For years I have been trying to find out the exact reason as to why the West reversed this on the part of the people, even though the priest blesses in the same direction as an Orthodox priest would. It seems to be one of those things that just happened, although I am no Church historian.

Keep your ears open and, if you hear of any explanations, please share them!

St. Cyril of Jerusalem in his "Catecheses" (xiii, 36) remarks: "let us then not be ashamed to confess the Crucified. Be the cross our seal, made with boldness by our fingers on our brow and in every thing; over the bread we eat and the cups we drink, in our comings and in goings; before our sleep, when we lie down and when we awake; when we are travelling, and when we are at rest". Thus, when a priest was asked, “When should we cross ourselves?” He answered, “At all times.”

In Christ,

Carter said...

The opening of my previous comment shoul read "My habit in making the sign of the cross is to use the western motion of left to right."

Please forgive my error.

In Christ,

poetreader said...

As to the making of the sign of the cross - what a marvelous expression of our faith that is!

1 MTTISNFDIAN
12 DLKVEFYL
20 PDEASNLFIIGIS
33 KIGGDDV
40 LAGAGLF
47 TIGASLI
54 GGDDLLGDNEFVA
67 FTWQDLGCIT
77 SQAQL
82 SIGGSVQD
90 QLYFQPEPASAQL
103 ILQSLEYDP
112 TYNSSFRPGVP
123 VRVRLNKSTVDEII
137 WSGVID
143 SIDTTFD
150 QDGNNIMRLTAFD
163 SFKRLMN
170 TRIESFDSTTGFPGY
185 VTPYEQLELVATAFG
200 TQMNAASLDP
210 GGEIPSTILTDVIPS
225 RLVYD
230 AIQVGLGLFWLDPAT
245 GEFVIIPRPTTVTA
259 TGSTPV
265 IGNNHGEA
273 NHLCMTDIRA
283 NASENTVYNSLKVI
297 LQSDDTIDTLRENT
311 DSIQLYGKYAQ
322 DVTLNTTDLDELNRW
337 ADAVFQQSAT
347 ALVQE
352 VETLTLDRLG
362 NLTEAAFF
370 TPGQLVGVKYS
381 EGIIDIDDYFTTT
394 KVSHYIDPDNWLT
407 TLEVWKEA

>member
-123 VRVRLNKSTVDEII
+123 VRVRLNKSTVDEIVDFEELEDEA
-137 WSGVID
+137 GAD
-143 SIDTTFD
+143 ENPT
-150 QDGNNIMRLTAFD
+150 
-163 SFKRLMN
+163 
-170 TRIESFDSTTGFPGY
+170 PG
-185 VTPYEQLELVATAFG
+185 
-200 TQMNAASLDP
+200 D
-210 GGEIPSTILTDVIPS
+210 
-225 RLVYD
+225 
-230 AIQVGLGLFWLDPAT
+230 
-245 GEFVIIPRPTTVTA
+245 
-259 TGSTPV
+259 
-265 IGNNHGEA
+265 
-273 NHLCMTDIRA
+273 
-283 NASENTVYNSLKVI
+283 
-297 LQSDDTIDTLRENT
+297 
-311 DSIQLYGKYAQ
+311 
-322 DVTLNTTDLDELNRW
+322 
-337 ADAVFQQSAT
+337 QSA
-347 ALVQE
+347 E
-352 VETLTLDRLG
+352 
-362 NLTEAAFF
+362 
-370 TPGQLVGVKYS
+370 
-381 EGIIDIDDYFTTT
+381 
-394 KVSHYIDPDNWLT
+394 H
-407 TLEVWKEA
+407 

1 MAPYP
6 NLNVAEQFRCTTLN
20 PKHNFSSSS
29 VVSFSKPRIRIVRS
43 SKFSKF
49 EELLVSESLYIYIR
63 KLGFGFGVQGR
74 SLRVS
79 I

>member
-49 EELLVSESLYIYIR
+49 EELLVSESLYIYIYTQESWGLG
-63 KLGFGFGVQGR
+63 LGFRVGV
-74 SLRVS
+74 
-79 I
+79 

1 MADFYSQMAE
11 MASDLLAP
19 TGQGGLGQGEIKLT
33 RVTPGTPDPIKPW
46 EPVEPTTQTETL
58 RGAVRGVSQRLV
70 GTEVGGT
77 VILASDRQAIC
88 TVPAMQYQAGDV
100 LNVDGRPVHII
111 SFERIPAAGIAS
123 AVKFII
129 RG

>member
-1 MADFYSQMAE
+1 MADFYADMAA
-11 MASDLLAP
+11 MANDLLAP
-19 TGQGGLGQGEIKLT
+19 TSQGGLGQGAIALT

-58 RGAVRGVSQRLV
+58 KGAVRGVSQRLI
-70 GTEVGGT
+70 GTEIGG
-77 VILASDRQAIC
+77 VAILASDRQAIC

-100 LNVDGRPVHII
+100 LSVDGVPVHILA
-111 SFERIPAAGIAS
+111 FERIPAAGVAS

As to the direction in which it is done. There's another possibility to explain the difference. Since at least many of the "Oriental Orthodox" make it from left to right as we do, could this not be a difference without meaning that stems from the earliest days - merely a happenstance of which habit was established where?

It appears that Rome intially did just as Constantinople still does, but we do know that the Roman Liturgy, over time, was heavily influenced by Gallican usage, and rightly so, since, at one time the Gallican/Celtic churches appear to have been the most numerous part of the Western Church. Since the Gallican church seems to have had considerable ties with Alexandria, could they have not learned the "backwards" sign from them in early days and then gradually transmitted it to Rome?

Just a thought but it seems as reasonable as any other explanation, and a lot more reasonable than the polemics one still hears.